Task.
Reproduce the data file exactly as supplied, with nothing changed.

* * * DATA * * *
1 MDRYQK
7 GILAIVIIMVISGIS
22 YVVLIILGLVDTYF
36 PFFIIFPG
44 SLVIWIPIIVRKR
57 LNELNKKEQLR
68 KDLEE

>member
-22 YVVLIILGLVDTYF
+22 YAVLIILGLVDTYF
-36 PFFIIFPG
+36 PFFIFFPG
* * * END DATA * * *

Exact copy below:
1 MDRYQK
7 GILAIVIIMVISGIS
22 YVVLIILGLVDTYF
36 PFFIIFPG
44 SLVIWIPIIVRKR
57 LNELNKKEQLR
68 KDLEE

>member
-22 YVVLIILGLVDTYF
+22 YAVLIILGLVDTYF
-36 PFFIIFPG
+36 PFFIFFPG